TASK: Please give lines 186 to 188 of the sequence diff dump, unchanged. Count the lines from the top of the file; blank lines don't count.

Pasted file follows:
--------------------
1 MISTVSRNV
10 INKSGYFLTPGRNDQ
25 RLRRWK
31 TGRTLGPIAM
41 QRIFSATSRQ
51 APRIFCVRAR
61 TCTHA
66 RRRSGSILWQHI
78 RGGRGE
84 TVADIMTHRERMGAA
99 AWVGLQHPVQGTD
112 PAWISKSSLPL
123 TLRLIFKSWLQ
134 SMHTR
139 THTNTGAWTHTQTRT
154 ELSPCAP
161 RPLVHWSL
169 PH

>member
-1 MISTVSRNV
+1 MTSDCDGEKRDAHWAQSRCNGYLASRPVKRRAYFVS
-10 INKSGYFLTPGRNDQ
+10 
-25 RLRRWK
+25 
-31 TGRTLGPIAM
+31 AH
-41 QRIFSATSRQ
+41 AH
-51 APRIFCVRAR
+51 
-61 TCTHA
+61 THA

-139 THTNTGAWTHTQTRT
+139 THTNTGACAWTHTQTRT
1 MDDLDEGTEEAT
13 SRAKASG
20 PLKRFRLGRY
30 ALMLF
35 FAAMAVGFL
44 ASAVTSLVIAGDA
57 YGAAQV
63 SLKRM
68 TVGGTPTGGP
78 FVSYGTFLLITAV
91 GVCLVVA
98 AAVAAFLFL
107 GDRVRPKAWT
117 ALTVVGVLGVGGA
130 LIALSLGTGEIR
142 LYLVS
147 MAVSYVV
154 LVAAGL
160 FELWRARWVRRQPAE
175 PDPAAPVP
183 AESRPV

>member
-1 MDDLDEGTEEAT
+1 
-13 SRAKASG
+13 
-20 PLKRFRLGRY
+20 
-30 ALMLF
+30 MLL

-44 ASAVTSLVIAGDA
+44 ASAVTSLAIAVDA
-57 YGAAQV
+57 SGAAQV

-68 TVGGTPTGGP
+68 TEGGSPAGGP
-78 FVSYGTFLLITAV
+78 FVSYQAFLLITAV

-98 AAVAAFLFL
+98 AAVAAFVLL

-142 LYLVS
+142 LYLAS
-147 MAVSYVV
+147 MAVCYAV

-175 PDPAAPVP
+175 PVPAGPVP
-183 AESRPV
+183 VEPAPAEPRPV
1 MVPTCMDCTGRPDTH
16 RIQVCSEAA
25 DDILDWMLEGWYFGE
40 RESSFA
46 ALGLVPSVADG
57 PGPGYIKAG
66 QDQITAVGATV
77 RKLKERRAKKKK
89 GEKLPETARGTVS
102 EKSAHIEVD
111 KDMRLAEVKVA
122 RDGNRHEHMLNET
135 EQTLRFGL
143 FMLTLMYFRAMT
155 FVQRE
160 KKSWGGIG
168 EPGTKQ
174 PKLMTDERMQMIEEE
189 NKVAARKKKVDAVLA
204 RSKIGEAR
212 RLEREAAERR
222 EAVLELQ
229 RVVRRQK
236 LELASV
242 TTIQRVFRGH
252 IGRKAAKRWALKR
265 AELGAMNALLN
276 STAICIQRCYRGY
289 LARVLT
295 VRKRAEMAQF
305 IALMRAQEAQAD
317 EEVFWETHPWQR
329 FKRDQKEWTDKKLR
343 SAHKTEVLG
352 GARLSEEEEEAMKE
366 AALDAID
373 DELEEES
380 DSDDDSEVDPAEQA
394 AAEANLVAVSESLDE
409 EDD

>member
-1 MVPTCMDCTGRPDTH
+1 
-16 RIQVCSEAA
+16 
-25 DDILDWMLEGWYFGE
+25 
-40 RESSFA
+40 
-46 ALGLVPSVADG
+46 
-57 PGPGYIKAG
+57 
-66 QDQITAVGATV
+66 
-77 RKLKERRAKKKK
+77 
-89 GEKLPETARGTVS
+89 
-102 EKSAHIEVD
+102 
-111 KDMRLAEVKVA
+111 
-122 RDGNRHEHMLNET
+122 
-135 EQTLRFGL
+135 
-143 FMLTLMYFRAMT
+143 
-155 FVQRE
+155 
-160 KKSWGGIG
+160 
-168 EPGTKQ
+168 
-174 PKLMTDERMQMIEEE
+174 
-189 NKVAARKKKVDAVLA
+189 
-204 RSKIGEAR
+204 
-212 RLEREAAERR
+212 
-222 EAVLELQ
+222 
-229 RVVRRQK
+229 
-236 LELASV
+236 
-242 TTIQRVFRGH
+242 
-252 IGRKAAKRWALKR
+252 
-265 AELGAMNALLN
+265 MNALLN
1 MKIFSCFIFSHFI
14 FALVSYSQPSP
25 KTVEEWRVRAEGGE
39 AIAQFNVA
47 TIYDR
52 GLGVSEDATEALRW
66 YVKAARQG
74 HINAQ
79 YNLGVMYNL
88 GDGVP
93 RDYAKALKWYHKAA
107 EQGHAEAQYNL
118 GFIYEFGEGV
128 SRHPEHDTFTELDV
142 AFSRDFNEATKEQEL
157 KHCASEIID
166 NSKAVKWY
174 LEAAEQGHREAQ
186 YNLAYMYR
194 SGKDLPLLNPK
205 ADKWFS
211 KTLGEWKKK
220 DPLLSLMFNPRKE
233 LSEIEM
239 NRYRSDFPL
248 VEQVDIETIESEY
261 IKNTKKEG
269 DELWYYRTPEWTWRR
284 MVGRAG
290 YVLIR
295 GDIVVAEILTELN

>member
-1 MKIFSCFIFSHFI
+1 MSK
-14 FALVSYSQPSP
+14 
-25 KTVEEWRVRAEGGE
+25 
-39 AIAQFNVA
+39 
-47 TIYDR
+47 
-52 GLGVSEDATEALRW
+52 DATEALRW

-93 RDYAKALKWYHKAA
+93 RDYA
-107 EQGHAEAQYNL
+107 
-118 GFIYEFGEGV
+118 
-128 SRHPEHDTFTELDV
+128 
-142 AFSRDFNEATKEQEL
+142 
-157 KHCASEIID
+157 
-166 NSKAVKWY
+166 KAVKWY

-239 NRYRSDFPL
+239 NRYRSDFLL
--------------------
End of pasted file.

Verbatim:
74 HINAQ
79 YNLGVMYNL
88 GDGVP